[Word count: 566. Approximate read time: 2-3 minutes]
“And He Himself gave some to be apostles, some prophets, some evangelists, and some pastors and teachers, for the equipping of the saints for the work of ministry, for the edifying of the body of Christ…” —Ephesians 4:11-12 NKJV
What do you want to be when you grow up? A fireman? An astronaut? A police officer? How about a doctor? What if it’s none of the above? If you have no plans to become anything on the list, does that mean you’re doomed to be a couch-stuck grown-child still living at your parents’ house? This is what failures are made of. And this is the conflict I felt whenever someone recited that passage from Ephesians 4.
When you grow up in church, you’re conditioned to be exclusive for Jesus. If you’re talented in anything, it needs to benefit the church. “Don’t go out and use God’s gifts in The World. Be a blessing to the people of God with your gifts.” And that’s awesome when you can fill a specialized need for a niche that might otherwise go underserved. But what about when you’ve got a specific talent that your church doesn’t really need?
A California law named after Motown singer Teena Marie made it illegal for record labels to keep a performer under contract without releasing new material and allowing them to fulfill their contract. I wish the church had that kind of law. You can shock-train people to stay in church. But what if the church doesn’t know who you are or what to do with you?
For those who really do belong in church, it’s fine. They won’t suffer. But for everyone else, it will create inner turmoil. It’s certain because they will at some point have to choose between:
- Being loyal to what they’ve been taught all their life, and…
- Obeying the voice of God within them.
This is why there’s something inherently wrong with teaching youth to find their identity in church. I loved my church. I wanted to belong there—and specifically in the music ministry. I wanted a place where I could excel and grow. For a long time that was happening. But my development was limited. I stalled out as a background singer who might occasionally lead. Not bad, right? Some people never sing lead. I should be grateful. Well, I am… but…
One day about 3 years ago, an invited guest said something revolutionary at a summit meeting we were having for the music ministry:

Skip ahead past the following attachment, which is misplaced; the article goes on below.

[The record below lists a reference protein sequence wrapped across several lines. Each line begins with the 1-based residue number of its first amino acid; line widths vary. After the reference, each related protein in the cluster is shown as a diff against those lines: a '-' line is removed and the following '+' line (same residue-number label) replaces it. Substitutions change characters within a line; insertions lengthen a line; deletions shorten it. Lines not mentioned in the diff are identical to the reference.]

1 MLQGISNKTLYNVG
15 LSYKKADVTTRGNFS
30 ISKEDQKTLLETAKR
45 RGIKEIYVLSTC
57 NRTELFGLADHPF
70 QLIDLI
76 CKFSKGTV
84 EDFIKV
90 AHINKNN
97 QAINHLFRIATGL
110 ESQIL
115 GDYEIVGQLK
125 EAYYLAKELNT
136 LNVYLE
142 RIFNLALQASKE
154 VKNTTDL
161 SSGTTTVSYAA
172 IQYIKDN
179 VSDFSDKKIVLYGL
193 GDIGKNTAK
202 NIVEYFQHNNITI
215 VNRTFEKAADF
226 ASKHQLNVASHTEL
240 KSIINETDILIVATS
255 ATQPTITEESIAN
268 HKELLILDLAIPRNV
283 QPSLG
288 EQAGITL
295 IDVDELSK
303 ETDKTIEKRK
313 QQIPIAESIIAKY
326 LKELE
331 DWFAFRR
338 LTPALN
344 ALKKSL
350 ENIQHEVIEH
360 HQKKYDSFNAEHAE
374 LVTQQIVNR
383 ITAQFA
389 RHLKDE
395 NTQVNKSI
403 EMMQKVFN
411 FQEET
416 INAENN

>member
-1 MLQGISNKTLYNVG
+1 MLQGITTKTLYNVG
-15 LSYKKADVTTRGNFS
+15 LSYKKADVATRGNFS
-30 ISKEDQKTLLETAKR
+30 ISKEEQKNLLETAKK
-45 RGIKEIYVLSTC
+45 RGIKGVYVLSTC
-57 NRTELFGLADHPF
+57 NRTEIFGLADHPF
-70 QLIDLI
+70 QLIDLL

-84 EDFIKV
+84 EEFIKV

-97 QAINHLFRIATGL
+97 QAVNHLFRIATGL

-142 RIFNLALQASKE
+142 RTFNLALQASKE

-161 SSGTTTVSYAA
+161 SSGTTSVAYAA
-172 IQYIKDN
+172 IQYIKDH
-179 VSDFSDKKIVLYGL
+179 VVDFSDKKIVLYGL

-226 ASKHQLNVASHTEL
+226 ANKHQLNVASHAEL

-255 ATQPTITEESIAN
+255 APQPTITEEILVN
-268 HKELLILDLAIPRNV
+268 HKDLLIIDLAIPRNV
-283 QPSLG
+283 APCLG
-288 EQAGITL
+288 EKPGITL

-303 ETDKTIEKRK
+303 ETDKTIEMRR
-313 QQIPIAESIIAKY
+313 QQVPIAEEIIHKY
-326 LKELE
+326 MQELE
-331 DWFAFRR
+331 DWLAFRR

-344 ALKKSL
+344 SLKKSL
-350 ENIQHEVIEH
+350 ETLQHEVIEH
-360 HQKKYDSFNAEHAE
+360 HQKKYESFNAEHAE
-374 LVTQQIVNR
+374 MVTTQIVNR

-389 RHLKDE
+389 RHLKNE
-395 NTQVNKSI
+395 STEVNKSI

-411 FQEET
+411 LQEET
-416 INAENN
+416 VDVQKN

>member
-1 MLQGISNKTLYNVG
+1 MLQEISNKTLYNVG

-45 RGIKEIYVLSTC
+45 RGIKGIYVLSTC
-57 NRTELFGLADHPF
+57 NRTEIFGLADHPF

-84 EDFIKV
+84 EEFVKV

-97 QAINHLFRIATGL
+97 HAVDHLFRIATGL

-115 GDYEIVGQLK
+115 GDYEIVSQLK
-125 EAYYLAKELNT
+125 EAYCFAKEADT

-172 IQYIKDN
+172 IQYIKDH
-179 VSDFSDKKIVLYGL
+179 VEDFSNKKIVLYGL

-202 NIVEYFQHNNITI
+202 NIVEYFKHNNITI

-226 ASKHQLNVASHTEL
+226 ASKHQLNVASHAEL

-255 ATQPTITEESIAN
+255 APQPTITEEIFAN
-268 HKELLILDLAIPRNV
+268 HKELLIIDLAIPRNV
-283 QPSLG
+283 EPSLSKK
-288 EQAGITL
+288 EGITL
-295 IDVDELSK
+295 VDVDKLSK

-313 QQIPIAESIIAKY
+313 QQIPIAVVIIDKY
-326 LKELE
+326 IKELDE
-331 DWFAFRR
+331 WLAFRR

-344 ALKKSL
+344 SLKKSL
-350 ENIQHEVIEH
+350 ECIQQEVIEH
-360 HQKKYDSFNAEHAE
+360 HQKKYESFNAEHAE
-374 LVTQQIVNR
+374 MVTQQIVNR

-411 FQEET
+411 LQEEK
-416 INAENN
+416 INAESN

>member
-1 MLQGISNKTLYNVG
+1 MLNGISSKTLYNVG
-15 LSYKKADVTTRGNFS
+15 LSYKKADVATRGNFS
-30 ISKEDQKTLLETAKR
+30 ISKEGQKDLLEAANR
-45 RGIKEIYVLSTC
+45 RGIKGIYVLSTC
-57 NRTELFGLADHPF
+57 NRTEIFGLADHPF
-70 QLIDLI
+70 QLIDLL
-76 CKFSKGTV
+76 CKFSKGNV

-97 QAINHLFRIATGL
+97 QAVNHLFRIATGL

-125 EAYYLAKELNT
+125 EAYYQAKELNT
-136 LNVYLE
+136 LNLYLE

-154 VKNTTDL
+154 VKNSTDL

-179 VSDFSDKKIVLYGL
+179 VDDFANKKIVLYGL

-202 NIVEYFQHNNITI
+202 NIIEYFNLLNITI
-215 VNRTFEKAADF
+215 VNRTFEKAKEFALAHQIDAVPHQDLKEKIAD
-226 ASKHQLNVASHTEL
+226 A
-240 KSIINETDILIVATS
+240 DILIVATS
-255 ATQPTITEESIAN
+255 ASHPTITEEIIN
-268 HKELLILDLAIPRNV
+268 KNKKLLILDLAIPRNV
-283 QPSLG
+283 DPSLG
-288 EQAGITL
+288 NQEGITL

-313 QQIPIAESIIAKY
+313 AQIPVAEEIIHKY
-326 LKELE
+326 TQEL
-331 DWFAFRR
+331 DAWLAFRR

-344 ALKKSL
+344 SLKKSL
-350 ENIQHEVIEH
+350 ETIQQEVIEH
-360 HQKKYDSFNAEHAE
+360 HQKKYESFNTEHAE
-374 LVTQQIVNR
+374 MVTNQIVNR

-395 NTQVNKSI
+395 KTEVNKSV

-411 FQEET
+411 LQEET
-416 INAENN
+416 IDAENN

“Always desire for God to make you something outside the church so that you don’t use the church to pad your insecurity.”
—Pastor Jon Decuir
I was not attending a church that ran interference with guilt trips if you dared venture outside of church. As a matter of fact, it was encouraged and supported! You can’t affect the world if you don’t at some point go out into it. But I wanted to find an identity inside. I wanted someone to confer a title upon me and say “You are this! This will be your life’s path! This is what God wants.” I wanted to check the box next to apostle… prophet… evangelist… exhorter… something. I didn’t want to feel like a couch-bound disappointment of a son.
Turns out I pretty much have to decide my own path. I wish someone would have told me sooner that it’s okay to check NONE-OF-THE-ABOVE.
This is #3 in a 5-part series called Exit Wounds: Song of an Ex-Worship Leader.
Read the introduction here. You just read “More Than You Know What To Do With.”
- PART 1: The Miseducation of the Worship Leader [1/5]
— Whatever worship is, I thought it was more powerful than it actually is. When I found out how mystical it wasn’t, I could not deal. I wish someone would have done a better job warning me worship wouldn’t protect me from life happening.
- PART 2: Church Superstars: You Ain’t Got It [2/5]
— Music was one thing I was sure I was good at, so to hear that I wasn’t good enough was crushing. It left me unsure of “my calling,” and doubting whether I was good at anything.
- PART 3: More Than You Know What To Do With [3/5]
— Help. I don’t fit in church, but I don’t know how to get outside of it. What do I do now?
- PART 4: Performance vs. Worship: When Keeping It Real Is Wrong [4/5] — The act of worshipping in front of an audience blurred the lines between what was for God and what was for people.
- PART 5: So You Think You Can Worship? [5/5]
— The hokey-pokey dance of trying to understand what worship is and isn’t left me confused. I’m still not sure what it is right now.